The parents of seven-year-old twins who have been shielding for 22 months say seeing them receiving their Covid vaccine was the “best Christmas present” they could have asked for.
Olivia and Orin Arthur, from Tain in the Highlands, have Pompe disease, a genetic disorder that affects their muscles and organs.
Their parents Stephen and Lyndsay have been shielding with them since the first lockdown last year.
On Monday night both children received their first dose.
Stephen said it had been a “game-changer”.
“When the opportunity arose, like any family with vulnerable children, we seized it with both hands,” he said.
“This means the opportunity to return to normal life for us.
“For the last couple of years, life has been us and the children in the house.
“With the kids we make every day count… Christmas is a very special time of year for us.”Stephen Arthur
“We don’t go out – anyone who comes to visit us, it’s a garden visit outside, two to three metres back from the house.”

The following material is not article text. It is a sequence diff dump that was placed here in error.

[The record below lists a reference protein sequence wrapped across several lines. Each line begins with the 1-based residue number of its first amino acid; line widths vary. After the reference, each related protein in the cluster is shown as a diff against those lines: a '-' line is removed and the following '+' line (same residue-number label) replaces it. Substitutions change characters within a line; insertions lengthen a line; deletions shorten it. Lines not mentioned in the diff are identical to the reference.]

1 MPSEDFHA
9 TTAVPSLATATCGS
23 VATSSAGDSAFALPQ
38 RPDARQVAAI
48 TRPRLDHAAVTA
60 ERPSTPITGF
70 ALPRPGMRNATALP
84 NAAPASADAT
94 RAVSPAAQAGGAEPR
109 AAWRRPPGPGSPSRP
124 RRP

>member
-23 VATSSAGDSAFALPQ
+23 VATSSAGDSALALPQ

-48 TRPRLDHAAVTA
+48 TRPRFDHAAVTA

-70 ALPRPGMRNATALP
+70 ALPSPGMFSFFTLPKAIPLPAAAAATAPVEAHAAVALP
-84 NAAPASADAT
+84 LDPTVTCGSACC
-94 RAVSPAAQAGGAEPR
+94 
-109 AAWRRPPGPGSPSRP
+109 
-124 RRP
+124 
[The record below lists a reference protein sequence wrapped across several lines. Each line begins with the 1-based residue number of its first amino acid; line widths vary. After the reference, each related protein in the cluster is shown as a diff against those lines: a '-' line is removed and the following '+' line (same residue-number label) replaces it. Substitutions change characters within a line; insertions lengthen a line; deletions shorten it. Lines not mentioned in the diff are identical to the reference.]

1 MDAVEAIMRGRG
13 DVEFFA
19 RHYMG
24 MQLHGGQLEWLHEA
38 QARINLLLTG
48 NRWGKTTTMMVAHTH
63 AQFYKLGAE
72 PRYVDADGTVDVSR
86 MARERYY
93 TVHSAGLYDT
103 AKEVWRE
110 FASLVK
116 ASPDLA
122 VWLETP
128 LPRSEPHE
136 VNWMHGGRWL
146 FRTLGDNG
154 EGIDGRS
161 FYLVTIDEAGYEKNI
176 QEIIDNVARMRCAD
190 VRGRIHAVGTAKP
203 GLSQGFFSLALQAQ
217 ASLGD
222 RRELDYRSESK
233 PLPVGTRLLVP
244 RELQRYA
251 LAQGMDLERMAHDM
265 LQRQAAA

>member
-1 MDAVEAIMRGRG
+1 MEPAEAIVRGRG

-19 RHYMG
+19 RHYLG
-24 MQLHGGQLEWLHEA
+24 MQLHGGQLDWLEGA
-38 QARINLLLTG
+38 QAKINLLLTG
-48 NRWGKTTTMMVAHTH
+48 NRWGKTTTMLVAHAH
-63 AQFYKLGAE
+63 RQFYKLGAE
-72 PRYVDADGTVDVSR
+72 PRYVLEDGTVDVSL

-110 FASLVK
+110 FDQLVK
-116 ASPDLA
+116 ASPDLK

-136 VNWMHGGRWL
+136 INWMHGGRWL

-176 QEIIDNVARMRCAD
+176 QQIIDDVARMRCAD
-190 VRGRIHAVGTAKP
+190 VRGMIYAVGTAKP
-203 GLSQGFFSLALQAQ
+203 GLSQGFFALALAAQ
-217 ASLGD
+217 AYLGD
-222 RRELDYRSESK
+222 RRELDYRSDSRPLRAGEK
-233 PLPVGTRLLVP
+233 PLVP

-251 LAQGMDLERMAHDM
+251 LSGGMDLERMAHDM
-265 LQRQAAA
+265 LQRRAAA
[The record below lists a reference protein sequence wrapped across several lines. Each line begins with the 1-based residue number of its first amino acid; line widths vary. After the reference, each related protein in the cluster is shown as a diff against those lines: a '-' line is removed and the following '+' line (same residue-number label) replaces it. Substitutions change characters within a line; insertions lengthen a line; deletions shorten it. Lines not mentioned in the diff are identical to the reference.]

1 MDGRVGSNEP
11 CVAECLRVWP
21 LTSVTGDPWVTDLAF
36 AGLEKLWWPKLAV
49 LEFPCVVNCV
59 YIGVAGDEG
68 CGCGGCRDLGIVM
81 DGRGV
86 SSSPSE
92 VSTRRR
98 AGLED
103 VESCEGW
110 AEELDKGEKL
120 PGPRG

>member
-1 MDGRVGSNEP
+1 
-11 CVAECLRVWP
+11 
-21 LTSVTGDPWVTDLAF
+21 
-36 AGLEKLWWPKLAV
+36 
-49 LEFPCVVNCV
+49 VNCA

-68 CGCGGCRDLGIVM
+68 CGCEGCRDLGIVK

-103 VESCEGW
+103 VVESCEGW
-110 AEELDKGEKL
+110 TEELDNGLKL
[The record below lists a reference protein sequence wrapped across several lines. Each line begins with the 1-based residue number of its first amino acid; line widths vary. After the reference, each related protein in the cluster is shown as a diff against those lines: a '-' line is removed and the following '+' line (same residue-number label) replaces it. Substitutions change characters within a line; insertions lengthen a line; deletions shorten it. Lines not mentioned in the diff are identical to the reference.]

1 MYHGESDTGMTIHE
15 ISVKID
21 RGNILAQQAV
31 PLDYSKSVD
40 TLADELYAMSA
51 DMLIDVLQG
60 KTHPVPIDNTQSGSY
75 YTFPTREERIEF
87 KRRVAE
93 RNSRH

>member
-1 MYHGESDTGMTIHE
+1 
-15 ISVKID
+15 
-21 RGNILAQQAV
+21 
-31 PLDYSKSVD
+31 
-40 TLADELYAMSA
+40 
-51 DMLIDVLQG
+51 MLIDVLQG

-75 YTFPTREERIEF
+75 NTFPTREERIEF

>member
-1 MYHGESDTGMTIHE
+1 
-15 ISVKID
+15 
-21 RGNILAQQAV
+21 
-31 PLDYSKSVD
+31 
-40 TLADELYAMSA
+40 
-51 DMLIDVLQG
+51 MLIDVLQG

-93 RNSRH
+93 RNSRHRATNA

The Arthurs said they were determined for their children to get the vaccine, as their immune systems are so compromised.
“Olivia is on permanent ventilation, and basic common colds have put her in intensive care for three to four months at a time,” Stephen said.
“So when we started to hear about coronavirus in February way back two years ago we took the pre-emptive strike to shield them before it was even a word.
“Unfortunately 22 months later that’s continued.”
“Once they started talking about vaccines we got very, very excited but have had to strongly fight for it for the last year.”
On Monday the family got a call to say everything could go ahead and a team of vaccinators would be with them within the hour.
“We’ve been incredibly lucky,” said Stephen.
“The only after-effect we’ve all had is four sore arms, there’s been no side effects from any of the jabs, which is the best you can hope for.”
The Arthurs hope they can stop shielding around April time, once the twins have had a second vaccine.
“We’re hoping this will be our last Christmas in lockdown,” Stephen said.
“With the kids we make every day count with them – Christmas is a very special time of year for us.
“Normally that’s surrounded by family and friends which we haven’t been able to do for the last two years.
“We’re hoping this time next year it will be a big family Christmas, with everybody back together.
“There’s a lot of people lined up for a hug when we can get one.”